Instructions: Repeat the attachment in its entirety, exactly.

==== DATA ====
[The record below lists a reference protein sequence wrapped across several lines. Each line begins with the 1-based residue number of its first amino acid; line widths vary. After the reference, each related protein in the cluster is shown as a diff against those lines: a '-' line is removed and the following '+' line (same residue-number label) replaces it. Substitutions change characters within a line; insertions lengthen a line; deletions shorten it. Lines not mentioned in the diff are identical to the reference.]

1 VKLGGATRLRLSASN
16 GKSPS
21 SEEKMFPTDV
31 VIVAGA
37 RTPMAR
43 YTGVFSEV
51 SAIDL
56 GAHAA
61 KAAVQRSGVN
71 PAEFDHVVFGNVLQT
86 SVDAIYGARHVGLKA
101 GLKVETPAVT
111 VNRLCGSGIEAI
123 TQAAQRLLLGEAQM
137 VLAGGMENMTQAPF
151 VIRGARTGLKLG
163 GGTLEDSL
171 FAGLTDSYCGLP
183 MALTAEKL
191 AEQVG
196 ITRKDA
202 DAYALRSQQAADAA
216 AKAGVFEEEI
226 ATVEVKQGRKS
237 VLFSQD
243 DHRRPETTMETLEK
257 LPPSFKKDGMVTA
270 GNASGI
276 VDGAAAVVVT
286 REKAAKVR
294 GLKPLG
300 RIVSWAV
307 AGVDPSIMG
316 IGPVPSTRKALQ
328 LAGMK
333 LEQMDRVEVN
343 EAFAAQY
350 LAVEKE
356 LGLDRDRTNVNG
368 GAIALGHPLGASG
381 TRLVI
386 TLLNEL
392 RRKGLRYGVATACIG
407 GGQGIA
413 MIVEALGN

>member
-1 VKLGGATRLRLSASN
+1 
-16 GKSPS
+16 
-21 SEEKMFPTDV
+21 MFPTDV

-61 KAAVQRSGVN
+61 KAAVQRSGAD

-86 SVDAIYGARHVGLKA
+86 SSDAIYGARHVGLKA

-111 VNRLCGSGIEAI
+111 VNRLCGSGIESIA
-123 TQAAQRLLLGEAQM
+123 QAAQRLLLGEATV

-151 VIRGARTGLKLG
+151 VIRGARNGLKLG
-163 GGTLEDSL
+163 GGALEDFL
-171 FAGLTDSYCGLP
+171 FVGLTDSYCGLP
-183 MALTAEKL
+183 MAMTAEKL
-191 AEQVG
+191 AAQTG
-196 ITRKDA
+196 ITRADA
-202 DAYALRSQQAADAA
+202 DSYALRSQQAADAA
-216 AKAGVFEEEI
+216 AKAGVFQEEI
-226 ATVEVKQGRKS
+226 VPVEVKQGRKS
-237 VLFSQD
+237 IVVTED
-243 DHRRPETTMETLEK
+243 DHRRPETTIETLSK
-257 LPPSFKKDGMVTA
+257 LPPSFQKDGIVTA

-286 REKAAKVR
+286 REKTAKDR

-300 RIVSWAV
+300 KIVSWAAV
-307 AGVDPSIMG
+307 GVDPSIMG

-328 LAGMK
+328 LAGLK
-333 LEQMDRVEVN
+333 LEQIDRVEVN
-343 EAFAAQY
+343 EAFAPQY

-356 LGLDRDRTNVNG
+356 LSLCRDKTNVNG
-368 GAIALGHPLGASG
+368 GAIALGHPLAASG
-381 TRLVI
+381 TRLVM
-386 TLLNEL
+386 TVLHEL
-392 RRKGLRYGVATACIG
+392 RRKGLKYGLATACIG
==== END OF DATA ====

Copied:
[The record below lists a reference protein sequence wrapped across several lines. Each line begins with the 1-based residue number of its first amino acid; line widths vary. After the reference, each related protein in the cluster is shown as a diff against those lines: a '-' line is removed and the following '+' line (same residue-number label) replaces it. Substitutions change characters within a line; insertions lengthen a line; deletions shorten it. Lines not mentioned in the diff are identical to the reference.]

1 VKLGGATRLRLSASN
16 GKSPS
21 SEEKMFPTDV
31 VIVAGA
37 RTPMAR
43 YTGVFSEV
51 SAIDL
56 GAHAA
61 KAAVQRSGVN
71 PAEFDHVVFGNVLQT
86 SVDAIYGARHVGLKA
101 GLKVETPAVT
111 VNRLCGSGIEAI
123 TQAAQRLLLGEAQM
137 VLAGGMENMTQAPF
151 VIRGARTGLKLG
163 GGTLEDSL
171 FAGLTDSYCGLP
183 MALTAEKL
191 AEQVG
196 ITRKDA
202 DAYALRSQQAADAA
216 AKAGVFEEEI
226 ATVEVKQGRKS
237 VLFSQD
243 DHRRPETTMETLEK
257 LPPSFKKDGMVTA
270 GNASGI
276 VDGAAAVVVT
286 REKAAKVR
294 GLKPLG
300 RIVSWAV
307 AGVDPSIMG
316 IGPVPSTRKALQ
328 LAGMK
333 LEQMDRVEVN
343 EAFAAQY
350 LAVEKE
356 LGLDRDRTNVNG
368 GAIALGHPLGASG
381 TRLVI
386 TLLNEL
392 RRKGLRYGVATACIG
407 GGQGIA
413 MIVEALGN

>member
-1 VKLGGATRLRLSASN
+1 
-16 GKSPS
+16 
-21 SEEKMFPTDV
+21 MFPTDV

-61 KAAVQRSGVN
+61 KAAVQRSGAD

-86 SVDAIYGARHVGLKA
+86 SSDAIYGARHVGLKA

-111 VNRLCGSGIEAI
+111 VNRLCGSGIESIA
-123 TQAAQRLLLGEAQM
+123 QAAQRLLLGEATV

-151 VIRGARTGLKLG
+151 VIRGARNGLKLG
-163 GGTLEDSL
+163 GGALEDFL
-171 FAGLTDSYCGLP
+171 FVGLTDSYCGLP
-183 MALTAEKL
+183 MAMTAEKL
-191 AEQVG
+191 AAQTG
-196 ITRKDA
+196 ITRADA
-202 DAYALRSQQAADAA
+202 DSYALRSQQAADAA
-216 AKAGVFEEEI
+216 AKAGVFQEEI
-226 ATVEVKQGRKS
+226 VPVEVKQGRKS
-237 VLFSQD
+237 IVVTED
-243 DHRRPETTMETLEK
+243 DHRRPETTIETLSK
-257 LPPSFKKDGMVTA
+257 LPPSFQKDGIVTA

-286 REKAAKVR
+286 REKTAKDR

-300 RIVSWAV
+300 KIVSWAAV
-307 AGVDPSIMG
+307 GVDPSIMG

-328 LAGMK
+328 LAGLK
-333 LEQMDRVEVN
+333 LEQIDRVEVN
-343 EAFAAQY
+343 EAFAPQY

-356 LGLDRDRTNVNG
+356 LSLCRDKTNVNG
-368 GAIALGHPLGASG
+368 GAIALGHPLAASG
-381 TRLVI
+381 TRLVM
-386 TLLNEL
+386 TVLHEL
-392 RRKGLRYGVATACIG
+392 RRKGLKYGLATACIG